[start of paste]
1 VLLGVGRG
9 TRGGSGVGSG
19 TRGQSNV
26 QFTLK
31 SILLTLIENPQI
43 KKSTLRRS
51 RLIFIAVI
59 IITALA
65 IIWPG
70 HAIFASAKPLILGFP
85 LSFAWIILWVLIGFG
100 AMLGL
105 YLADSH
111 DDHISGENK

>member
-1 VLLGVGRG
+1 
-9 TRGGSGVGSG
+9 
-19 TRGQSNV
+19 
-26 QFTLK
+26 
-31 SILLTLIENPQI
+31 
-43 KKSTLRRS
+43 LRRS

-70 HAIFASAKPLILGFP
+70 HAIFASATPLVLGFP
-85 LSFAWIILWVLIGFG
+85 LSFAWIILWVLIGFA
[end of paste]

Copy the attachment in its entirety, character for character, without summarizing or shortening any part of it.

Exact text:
1 VLLGVGRG
9 TRGGSGVGSG
19 TRGQSNV
26 QFTLK
31 SILLTLIENPQI
43 KKSTLRRS
51 RLIFIAVI
59 IITALA
65 IIWPG
70 HAIFASAKPLILGFP
85 LSFAWIILWVLIGFG
100 AMLGL
105 YLADSH
111 DDHISGENK

>member
-1 VLLGVGRG
+1 
-9 TRGGSGVGSG
+9 
-19 TRGQSNV
+19 
-26 QFTLK
+26 
-31 SILLTLIENPQI
+31 
-43 KKSTLRRS
+43 LRRS

-70 HAIFASAKPLILGFP
+70 HAIFASATPLVLGFP
-85 LSFAWIILWVLIGFG
+85 LSFAWIILWVLIGFA